Sufficient unto the day is the evil thereof

Castle Garden Southwest

In America on June 26, 2006 at 5:49 pm

A professor of mine from the Clark Honors College at the University of Oregon, Frances Cogan, is writing a new book on the Castle Garden Immigration Station, the precursor to Ellis Island.

Castle Garden was a hallmark of what Cogan calls “pragmatic idealism.” It was based on both an aknowledgment of the reality of immigration and a desire to do good by both the country and the people coming to it. Given the frothy gibberish that characterizes the current immigration debate, anything pragmatic should be welcomed by those not satisfied by political foam.

So, inspired by this radical contrast to the current thinking about immigration, Francie wrote a proposal for a new series of immigration stations in the Southwest built on the Castle Garden model. She sent the proposal toSenator John McCain. One of his field officers let Francie know that the senator was very, very not interested.

Since the proposal is interesting (and the lightning rejection by a politician of McCain’s stature is like a Good Housekeeping Seal of Approval for interesting ideas), I thought I would offer the proposal for download here. Thanks to Marshall for hosting the documents and Francie for writing them.

From Francie’s abstract:

The most practical plan to solve the illegal immigration problem along the Southwest border is to build a series of eight small immigration stations across California, Arizona, New Mexico, and Texas. The key to both national security and cost is to entice potential illegal immigrants to cross legally using a series of incentives which would make crossing at the border and being registered for a renewable green card a much better option than hazarding an illegal crossing through the desert. Enticements would include: granting a one year green card ID and work permit (renewable to five years, but with a yearly personal or signed renewal request); an immigrant’s five year portable group health insurance plan with nominal monthly premiums; use of an official labor exchange for jobs; a place to stay with food and shelter while waiting to get the job; and free transportation to the immigrant station and to bus station or airports to help the immigrants on their way.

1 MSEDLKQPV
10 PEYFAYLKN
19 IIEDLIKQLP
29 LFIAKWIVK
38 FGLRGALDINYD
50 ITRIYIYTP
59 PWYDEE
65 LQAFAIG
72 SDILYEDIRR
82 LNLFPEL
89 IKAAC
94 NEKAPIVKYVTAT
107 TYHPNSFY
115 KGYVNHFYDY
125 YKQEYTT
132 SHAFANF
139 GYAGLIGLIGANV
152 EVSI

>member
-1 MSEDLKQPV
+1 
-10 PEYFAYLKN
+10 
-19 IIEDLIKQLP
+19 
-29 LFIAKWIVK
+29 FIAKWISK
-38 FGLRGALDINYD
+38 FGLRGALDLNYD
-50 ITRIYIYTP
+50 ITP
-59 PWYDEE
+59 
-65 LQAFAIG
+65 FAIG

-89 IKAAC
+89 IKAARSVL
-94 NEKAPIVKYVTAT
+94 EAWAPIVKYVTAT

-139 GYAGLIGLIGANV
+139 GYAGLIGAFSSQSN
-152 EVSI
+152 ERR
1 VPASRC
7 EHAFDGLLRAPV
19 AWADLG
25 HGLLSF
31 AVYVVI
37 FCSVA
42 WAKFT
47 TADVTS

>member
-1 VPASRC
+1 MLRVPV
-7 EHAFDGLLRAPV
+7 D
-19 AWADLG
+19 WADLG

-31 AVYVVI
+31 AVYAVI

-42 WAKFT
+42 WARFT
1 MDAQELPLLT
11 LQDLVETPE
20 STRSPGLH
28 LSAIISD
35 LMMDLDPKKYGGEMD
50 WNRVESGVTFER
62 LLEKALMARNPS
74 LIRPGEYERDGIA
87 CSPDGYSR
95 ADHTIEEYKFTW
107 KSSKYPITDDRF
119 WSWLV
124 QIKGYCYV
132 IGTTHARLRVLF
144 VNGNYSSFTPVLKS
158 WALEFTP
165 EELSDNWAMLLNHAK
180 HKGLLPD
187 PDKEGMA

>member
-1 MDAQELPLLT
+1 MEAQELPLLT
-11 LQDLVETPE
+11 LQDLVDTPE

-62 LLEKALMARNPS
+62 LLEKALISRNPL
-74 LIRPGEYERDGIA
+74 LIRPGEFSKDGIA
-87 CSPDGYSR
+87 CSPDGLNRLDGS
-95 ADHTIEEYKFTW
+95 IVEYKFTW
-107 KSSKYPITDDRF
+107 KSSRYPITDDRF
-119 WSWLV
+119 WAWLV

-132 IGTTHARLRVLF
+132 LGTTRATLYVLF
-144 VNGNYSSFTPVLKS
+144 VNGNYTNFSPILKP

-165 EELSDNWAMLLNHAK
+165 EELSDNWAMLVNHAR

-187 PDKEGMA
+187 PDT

The pilot program suggested throughout this report envisions the future particulars of such a single station, located in Nogales, AZ. Questions of operation, security, and humanitarian concerns, as well as possible financing possibilities, are included, as well as the scope of the problem of illegal immigration today and the solution. The plan described is based on the highly successful New York City Castle Garden Immigrant Depot, and accoutrements and policies when processing eight million immigrants arriving in the U.S. between 1855 and 1890.

Dowload the proposal here:

Castle Garden Southwest proposal

Castle Garden Southwest appendix

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